1. The Uniform Guidance establishes in 2 CFR 200.319 that all procurement transactions for property or services must be conducted in a manner providing full and open competition, consistent with standards outlined in 2 CFR 200.320, which allows for non-competitive procurements only in circumstances where at least one of the conditions below is true:
      1. The item is below the micro-purchase threshold.
      2. The item is only available from a single source.
      3. The public exigency or emergency will not permit a delay from publicizing a competitive solicitation.
      4. After solicitation of a number of sources, competition is determined inadequate.
    2. Recipients must have and use documented procurement procedures that are consistent with the standards outlined in 2 CFR 200.317 through 2 CFR 200.320. The Uniform Guidance requires an infrastructure for competitive bidding and contractor oversight, including maintaining written standards of conduct and prohibitions on dealing with suspended or debarred parties. The recipient must ensure adherence to all applicable local, state and federal procurement laws and regulations.
  9. Program income: Generally, program income includes, but is not limited to, income from fees for services performed, the use or rental of real or personal property acquired under federal awards, and principal and interest on loans made with federal award funds. Program income does not include interest earned on advances of federal funds, rebates, credits, discounts, or interest on rebates, credits or discounts. Recipients of SLFRF funds should calculate, document and record the organization’s program income. The Uniform Guidance outlines the requirements that pertain to program income at 2 CFR 200.307. Treasury intends to provide additional guidance regarding program income and the application of 2 CFR 200.307(e)(1).
  10. Reporting: All recipients of federal funds must complete financial, performance and compliance reporting as required. Expenditures may be reported on a cash or accrual basis, as long as the methodology is disclosed and consistently applied. Reporting must be consistent with the definition of expenditures pursuant to 2 CFR 200.1. Recipients should appropriately maintain accounting records for compiling and reporting accurate, compliant financial data, in accordance with appropriate accounting standards and principles. In addition, where appropriate, recipients need to establish controls to ensure completion and timely submission of all mandatory performance and/or compliance reporting.
  11. Subrecipient monitoring: SLFRF recipients that are pass-through entities as described under 2 CFR 200.1 are required to manage and monitor their subrecipients to ensure compliance with requirements of the SLFRF award pursuant to 2 CFR 200.332 regarding requirements for pass-through entities.
    1. First, the recipient must clearly identify to the subrecipient: 1) that the award is a subaward of SLFRF funds; 2) any and all compliance requirements for use of SLFRF funds; and 3) any and all reporting requirements for expenditures of SLFRF funds.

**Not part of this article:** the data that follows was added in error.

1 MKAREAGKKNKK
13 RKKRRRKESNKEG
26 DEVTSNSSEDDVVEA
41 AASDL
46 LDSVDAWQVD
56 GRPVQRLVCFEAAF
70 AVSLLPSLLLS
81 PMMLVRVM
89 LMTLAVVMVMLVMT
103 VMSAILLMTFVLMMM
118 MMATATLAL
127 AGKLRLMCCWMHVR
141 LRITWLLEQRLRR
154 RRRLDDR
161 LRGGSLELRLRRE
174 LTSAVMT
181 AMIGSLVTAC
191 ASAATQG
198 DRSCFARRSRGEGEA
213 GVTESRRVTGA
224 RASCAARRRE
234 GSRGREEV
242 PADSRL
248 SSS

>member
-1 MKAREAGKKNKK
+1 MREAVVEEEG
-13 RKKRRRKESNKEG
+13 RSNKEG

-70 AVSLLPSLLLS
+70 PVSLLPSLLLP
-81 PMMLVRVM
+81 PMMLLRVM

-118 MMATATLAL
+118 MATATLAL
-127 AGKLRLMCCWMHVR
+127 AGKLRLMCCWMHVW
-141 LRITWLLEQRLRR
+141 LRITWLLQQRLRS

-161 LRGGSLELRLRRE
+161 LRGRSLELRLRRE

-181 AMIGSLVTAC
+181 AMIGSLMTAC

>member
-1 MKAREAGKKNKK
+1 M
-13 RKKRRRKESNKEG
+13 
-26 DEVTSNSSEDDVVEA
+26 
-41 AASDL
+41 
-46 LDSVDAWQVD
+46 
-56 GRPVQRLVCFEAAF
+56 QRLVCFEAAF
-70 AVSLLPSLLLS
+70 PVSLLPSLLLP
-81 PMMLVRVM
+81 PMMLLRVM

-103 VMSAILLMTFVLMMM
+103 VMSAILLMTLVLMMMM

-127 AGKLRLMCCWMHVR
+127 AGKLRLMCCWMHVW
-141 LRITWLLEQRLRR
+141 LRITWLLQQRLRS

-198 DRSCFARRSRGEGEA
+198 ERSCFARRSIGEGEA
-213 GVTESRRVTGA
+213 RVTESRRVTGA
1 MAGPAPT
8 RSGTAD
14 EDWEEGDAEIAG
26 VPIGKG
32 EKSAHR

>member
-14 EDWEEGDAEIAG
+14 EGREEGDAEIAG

2. Next, the recipient will need to evaluate each subrecipient’s risk of noncompliance based on a set of common factors. These risk assessments may include factors such as prior experience in managing Federal funds, previous audits, personnel and policies or procedures for award execution and oversight. Ongoing monitoring of any given subrecipient should reflect its assessed risk and include monitoring, identification of deficiencies and follow-up to ensure appropriate remediation.
    3. Accordingly, the recipient should develop written policies and procedures for subrecipient monitoring and risk assessment and maintain records of all award agreements identifying or otherwise documenting subrecipients’ compliance obligations.
    4. Recipients should also note that subrecipients do not include individuals and organizations that received SLFRF funds as end users. Such individuals and organizations are beneficiaries and not subject to audit pursuant to the Single Audit Act and 2 C.F.R. Part 200, Subpart F.
    5. Many recipients may choose to provide a subaward or contract to other entities to provide services to other end users. For example, a recipient may provide a subaward to a nonprofit to provide homeless services to individuals experiencing homelessness. In this case, the subaward to a nonprofit is based on the services that the recipient intends to provide (assistance to households experiencing homelessness), and the nonprofit is serving as the subrecipient, providing services on behalf of the recipient. Subrecipients are subject to an audit pursuant to the Single Audit Act and 2 CFR part 200, subpart F regarding audit requirements, whereas contractors are not subject to an audit pursuant to the Single Audit Act and 2 CFR part 200, subpart F regarding audit requirements.
  12. Special tests and provisions: The Treasury may issue subregulatory guidance as well as frequently asked questions.

As a reminder, SLFRF awards are generally subject to the requirements in the Uniform Guidance. Recipients should review the Uniform Guidance requirements applicable to the use of SLFRF funds and SLFRF-funded projects.

These are general summaries, and all recipients and subrecipients are advised to carefully review the Uniform Guidance requirements and any additional regulatory and statutory requirements applicable to this program.

How Wipfli can help

For those interested in more information regarding the compliance requirements of the SLFRF program, Wipfli regularly performs in-depth trainings on OMB’s Uniform Guidance. Our team is available to help you answer questions or help you navigate and of the complexities of the recovery funds program. Contact us to learn more.

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Josh M. Faivre, CPA
Manager, Audit